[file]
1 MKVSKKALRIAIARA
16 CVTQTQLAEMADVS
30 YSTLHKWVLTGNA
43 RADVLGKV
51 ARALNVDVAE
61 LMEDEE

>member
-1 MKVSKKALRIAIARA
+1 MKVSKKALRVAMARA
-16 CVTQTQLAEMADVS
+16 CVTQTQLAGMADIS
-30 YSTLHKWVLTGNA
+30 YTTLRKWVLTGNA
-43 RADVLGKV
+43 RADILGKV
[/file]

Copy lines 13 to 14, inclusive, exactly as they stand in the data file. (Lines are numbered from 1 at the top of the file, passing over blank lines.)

+30 YTTLRKWVLTGNA
-43 RADVLGKV